New Klemperer releases on EMI

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New Klemperer releases on EMI

I recently got the new box sets released by EMI of Klemperer's Beethoven and Bruckner recordings. In the past, I had resisted exploring Klemperer's oeuvre having formed the impression (which I now think is false) that his conducting was slow and ponderous. His Bruckner 4 moves at a fair speed and his pacing of the Beethoven symphonies does not seem ponderous at all compared to Thielemann and Barenboim, it just sounds magisterial. In the clarity of his articulation and balances he is comparable to Gunter Wand. I would be most interested to know what others feel about his conducting.  Anand

 

RE: New Klemperer releases on EMI

Interesting comment, Anand. The Klemperer Bruckner 4 is one of my favourites and years ago I would have said his Beethoven was too slow but now I am very taken with it. Whether it's because I'm now older, maybe,  but I think it's also my reaction to my dislike of period instrument performances at sometimes ludicrously fast speeds which rob the music of its power and gravitas. I still have great affection for the Schmidt-Issersedt VPO recordings, perhaps because that's the first complete set of Beethoven symphonies that I bought.

The clarity and balance of Klemperer's recordings is excellent and like Boult & Monteux he was one of the few conductors of the time to use antiphonal 1st & 2nd violins. He seems to get a unique sound from the Philharmonia. 

RE: New Klemperer releases on EMI

What I find fascinating about Klemperer is his modernist background. He started as a conductor of avant-garde music: Schönberg, Hindemith... I guess he more than once had to dodge tomatoes and silence hecklers.
It's nice that his entry in the EMI "Greatest conductors" series focuses on this often neglected part of K.'s repertoire, instead of chosing some of the familiar warhorses.

You can still taste his modernist method of music-making in his later, more traditionalist repertoire. That's always a good thing in, say, Beethoven: a conductor who realizes music history didn't end on new year's eve, 1899 - and emphazizes the modern, revolutionary aspects of B.'s style.

Take a conductor like Haitink, who hardly ever conducted modern music, and who more than once expressed his dislike of it. I find his Beethoven, Mahler and Bruckner infinitely less interesting than Klemperer's, since he approaches the music from the opposite side: the 19th century and choses to emphasize the traditional elements in these composers' pieces.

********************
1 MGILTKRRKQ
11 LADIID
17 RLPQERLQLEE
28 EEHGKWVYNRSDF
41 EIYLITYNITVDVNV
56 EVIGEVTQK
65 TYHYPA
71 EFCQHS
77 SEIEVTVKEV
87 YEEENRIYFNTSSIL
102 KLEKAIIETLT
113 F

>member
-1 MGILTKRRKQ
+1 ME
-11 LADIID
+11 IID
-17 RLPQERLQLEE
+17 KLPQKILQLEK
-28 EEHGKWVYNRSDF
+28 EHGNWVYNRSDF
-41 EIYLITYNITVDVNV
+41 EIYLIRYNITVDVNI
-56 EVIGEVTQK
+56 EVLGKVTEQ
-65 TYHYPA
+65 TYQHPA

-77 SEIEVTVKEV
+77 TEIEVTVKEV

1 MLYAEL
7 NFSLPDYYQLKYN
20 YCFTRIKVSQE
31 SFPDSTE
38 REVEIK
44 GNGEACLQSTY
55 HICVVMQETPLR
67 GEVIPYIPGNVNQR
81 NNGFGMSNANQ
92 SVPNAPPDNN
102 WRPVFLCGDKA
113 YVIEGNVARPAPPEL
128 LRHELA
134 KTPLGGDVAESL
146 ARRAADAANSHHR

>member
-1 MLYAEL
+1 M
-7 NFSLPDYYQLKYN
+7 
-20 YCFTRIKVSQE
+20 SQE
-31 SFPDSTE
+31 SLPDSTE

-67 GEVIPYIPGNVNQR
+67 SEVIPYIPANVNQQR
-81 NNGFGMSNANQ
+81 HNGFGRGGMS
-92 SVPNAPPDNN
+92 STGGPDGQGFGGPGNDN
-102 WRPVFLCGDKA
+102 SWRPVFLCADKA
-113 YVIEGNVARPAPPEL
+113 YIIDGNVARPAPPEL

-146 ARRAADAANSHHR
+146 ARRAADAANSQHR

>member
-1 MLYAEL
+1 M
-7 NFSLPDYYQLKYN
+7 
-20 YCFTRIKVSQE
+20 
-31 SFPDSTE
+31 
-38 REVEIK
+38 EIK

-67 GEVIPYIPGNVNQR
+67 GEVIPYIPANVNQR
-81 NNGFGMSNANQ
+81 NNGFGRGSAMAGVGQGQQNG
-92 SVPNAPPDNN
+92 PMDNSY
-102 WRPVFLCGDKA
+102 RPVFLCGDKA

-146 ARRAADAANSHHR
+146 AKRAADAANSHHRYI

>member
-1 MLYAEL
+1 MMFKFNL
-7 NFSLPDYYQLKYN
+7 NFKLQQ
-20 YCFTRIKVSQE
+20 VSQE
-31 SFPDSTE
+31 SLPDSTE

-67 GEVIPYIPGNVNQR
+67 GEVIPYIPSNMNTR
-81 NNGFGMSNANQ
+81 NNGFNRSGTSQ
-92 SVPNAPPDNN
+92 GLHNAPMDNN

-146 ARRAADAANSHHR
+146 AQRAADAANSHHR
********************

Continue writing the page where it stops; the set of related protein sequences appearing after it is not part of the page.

You mentioned Chailly already - to me he's one of Klemperer's spiritual successors. The contrast between his and Haitink's Mahler (with the same orchestra, the CGO) couldn't be bigger - and I very much prefer Chailly's.

Not everything that Klemperer touched turned into gold, but his best recordings are truly amazing, exactly because of this personal approach he applied to every piece he conducted.

RE: New Klemperer releases on EMI

Thanks for that link 50m.  I don't have that Amsterdam performance.  I keep hoping that the whole cycle he gave in Amsterdam at that time will appear. I will listen tonight (assuming internet is running well). My favourite amongst the many Klemperer 9ths I do have is the Cologne Radio one from 1955. (The CD has a rehearsal with the choir and Klemperer sings the bass solo!  The 1964 Royal Albert Hall performance (New Philharmonia) on DVD  is also superb - both of them more vital than the studio recording.

Chris

 

 

Chris A.Gnostic

RE: New Klemperer releases on EMI

Great conductor beyond any doubt. However, a bit stiff in some works (Mendelssohn, Schumann, Bach), less flexible (Mahler) and too heavy (Mozart who sounds like he drags his heel, of course, in a magnificent, albeit pompous way).

However, some of his recordings are reference ones, particularly in Beethoven.

Parla

RE: New Klemperer releases on EMI

One could say he lacked the frivolity and elegance needed to conduct Mozart or Mendelssohn succesfully. And his Bach, as monumental as it may be, is overtaken by the historical correct performances of today and condemned to a place in the "anachronistic curiosities" department, alas.